Science Fair Project Encyclopedia
In marketing, positioning is the technique by which marketers try to create an image or identity for a product, brand, or organisation. It is the 'place' a product occupies in a given market as perceived by the target market. Positioning is something that is done in the minds of the target market. A product's position is how potential buyers see the product. Positioning is expressed relative to the position of competitors. The term was coined in 1969 by Jack Trout in his paper, ""Positioning" is a game people play in today’s me-too market place" in the publication, Industrial Marketing.
Re-positioning involves changing the identity of a product, relative to the identity of competing products, in the collective minds of the target market.
Product positioning strategy
The ability to spot a positioning opportunity is a sure test of a person's marketing ability. Successful positioning strategies are usually rooted in a product's sustainable competitive advantage. The most common basis for constructing a product positioning strategy are:
- positioning on specific product features
- positioning on specific benefits, needs, or solutions
- positioning on specific use categories
- positioning on specific usage occasions
- positioning against another product
- positioning through product class dissociation
- positioning by cultural symbols
Product positioning process
Generally, the product positioning process involves:
- 1 identifying competing products
- 2 identifying the attributes (also called dimensions) that define the product 'space'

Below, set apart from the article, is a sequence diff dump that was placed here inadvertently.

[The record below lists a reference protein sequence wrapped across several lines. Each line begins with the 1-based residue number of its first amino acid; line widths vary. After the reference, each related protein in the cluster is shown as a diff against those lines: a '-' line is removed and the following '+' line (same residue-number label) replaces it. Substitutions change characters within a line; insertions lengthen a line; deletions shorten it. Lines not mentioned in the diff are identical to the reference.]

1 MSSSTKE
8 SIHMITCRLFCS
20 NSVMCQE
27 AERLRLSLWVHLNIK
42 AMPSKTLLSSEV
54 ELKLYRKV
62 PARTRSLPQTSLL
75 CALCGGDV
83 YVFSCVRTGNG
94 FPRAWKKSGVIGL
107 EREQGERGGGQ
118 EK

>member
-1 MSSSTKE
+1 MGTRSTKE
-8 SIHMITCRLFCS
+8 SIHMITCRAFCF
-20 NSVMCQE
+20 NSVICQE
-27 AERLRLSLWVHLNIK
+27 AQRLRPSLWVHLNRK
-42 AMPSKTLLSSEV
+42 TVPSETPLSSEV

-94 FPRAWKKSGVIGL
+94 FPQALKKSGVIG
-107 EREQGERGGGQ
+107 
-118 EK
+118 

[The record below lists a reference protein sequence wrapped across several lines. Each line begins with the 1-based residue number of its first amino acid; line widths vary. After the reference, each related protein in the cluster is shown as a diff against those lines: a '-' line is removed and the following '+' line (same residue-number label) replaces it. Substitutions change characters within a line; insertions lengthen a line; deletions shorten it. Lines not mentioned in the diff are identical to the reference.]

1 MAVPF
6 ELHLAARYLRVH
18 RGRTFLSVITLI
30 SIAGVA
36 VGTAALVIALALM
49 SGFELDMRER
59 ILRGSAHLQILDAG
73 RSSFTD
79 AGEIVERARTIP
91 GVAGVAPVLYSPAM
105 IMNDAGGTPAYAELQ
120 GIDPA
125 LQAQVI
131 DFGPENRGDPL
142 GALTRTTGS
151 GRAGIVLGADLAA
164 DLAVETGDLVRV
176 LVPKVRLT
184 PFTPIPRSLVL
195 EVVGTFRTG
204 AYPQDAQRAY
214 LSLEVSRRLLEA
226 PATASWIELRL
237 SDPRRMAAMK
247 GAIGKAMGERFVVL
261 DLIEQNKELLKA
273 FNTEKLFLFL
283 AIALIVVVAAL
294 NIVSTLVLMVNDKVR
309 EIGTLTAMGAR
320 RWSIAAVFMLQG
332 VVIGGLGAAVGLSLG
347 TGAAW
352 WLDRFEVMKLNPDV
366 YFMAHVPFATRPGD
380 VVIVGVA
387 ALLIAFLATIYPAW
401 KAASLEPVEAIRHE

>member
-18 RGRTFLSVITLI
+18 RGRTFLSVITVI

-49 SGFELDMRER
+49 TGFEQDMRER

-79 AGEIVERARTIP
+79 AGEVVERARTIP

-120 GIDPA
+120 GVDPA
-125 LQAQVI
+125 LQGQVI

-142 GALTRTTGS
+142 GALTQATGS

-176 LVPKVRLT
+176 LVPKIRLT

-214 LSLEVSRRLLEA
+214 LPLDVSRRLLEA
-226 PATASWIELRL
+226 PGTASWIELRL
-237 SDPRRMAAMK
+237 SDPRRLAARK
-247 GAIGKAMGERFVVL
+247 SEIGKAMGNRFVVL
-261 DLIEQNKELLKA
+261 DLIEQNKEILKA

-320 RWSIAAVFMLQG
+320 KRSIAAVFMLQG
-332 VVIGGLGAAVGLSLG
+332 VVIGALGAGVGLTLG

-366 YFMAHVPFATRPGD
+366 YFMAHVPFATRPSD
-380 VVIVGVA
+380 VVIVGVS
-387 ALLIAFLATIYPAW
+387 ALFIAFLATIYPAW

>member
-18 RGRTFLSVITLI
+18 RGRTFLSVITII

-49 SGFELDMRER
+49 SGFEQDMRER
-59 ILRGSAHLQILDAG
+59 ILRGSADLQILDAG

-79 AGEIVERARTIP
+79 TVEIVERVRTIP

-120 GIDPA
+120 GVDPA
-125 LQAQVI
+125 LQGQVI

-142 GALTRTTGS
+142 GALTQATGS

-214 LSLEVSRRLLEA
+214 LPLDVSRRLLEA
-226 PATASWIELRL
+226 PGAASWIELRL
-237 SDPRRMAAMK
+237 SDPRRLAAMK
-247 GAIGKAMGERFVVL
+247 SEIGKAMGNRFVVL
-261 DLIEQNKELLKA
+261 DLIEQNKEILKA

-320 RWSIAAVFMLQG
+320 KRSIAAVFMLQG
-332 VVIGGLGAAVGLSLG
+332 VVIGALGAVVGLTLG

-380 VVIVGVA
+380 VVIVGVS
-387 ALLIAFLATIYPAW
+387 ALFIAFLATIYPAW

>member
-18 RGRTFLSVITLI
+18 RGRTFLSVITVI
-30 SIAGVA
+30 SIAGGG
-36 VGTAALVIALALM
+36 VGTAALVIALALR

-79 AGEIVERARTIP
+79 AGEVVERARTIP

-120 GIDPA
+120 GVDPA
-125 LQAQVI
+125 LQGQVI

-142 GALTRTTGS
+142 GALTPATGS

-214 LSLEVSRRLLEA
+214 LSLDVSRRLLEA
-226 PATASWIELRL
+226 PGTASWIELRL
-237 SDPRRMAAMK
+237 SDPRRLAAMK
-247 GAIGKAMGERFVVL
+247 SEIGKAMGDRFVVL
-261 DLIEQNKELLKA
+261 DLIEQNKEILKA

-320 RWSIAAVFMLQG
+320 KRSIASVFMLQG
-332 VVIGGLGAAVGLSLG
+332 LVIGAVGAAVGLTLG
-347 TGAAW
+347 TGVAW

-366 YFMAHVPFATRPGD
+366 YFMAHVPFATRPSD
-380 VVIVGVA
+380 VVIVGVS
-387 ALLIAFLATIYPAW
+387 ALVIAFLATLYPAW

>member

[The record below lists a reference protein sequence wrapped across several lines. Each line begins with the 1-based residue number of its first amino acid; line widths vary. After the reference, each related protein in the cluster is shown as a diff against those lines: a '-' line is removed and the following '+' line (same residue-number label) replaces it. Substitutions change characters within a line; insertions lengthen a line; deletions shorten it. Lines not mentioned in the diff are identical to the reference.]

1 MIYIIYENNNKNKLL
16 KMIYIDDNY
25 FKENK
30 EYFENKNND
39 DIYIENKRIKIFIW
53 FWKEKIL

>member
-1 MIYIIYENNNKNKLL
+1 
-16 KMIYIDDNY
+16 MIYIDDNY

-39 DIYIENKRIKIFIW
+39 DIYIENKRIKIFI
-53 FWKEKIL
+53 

- 3 collecting information from a sample of customers about their perceptions of each product on the relevant attributes
- 4 determine each products' share of mind
- 5 determine each products' current location in the product space
- 6 determine the target market's preferred combination of attributes (referred to as an ideal vector)
- 7 examine the fit between:
- the positions of competing products
- the position of your product
- the position of the ideal vector
- 8 select optimum position
The process is similar for positioning your company's services. Services, however, don't have the physical attributes of products - that is, we can't feel them or touch them or show nice product pictures. So you need to ask first your customers and then yourself, what value do clients get from my services? How are they better off from doing business with me? Also ask: is there a characteristic that makes my services different?
Write out the value customers derive and the attributes your services offer to create the first draft of your positioning. Test it on people who don't really know what you do or what you sell, watch their facial expressions and listen for their response. When they want to know more because you've piqued their interest and started a conversation, you'll know you're on the right track.
For a free article on simple techniques for writing clearly about what you do and the products or services you sell, visit http://www.guisemarketing.com .
More generally, there are three types of positioning concepts:
- 1 functional positions
- solve problems
- provide benefits to customers
- 2 symbolic positions
- self-image enhancement
- ego identification
- belongingness and social meaningfullness
- affective fulfillment
- 3 experiential positions
- provide sensory stimulation
- provide cognitive stimulation
Measuring the positioning
Positioning is facilitated by a graphical technique called perceptual mapping, various survey techniques, and statistical techniques like multi dimensional scaling, factor analysis, conjoint analysis, and logit analysis.
- marketing management
- target market
- product management
- market segment
- product differentiation
- marketing plan
- sustainable competitive advantage
- strategic management
- marketing strategies
- Trout, J., (1969) ""Positioning" is a game people play in today’s me-too market place", Industrial Marketing, Vol.54, No.6, (June 1969), pp.51-55.
- Ries, A. and Trout,J. (1981) Positioning, The battle for your mind, Warner Books - McGraw-Hill Inc., New York, 1981, ISBN 0-446-34794-9
- Trout, J. and Rivkin, S. (1996) The New Positioning : The latest on the worlds #1 business strategy, McGraw Hill, New York, 1996, ISBN 0-07-065291-0
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